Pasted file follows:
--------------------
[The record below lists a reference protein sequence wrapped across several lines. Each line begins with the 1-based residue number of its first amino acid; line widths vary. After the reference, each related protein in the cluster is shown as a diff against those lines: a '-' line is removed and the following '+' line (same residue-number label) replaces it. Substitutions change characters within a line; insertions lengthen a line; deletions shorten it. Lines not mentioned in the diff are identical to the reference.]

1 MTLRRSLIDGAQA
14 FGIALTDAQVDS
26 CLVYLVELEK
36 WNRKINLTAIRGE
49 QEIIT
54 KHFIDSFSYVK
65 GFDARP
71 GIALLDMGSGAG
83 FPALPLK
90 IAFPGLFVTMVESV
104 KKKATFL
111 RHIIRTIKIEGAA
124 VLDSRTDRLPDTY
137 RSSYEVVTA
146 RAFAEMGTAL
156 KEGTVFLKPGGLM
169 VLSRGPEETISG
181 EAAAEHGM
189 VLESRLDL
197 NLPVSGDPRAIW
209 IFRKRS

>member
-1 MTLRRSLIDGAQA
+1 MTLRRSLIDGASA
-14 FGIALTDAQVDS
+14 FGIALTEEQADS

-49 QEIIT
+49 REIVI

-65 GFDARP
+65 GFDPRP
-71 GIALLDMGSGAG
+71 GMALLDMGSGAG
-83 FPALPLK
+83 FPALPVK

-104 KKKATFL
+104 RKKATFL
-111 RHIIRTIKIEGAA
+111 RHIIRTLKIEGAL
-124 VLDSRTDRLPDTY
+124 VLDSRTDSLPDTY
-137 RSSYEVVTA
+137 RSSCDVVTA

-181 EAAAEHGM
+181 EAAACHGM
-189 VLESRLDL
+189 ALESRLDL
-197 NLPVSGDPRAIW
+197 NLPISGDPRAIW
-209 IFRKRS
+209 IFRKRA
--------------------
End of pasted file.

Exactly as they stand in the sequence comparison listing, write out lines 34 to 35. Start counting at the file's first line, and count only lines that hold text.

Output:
-83 FPALPLK
+83 FPALPVK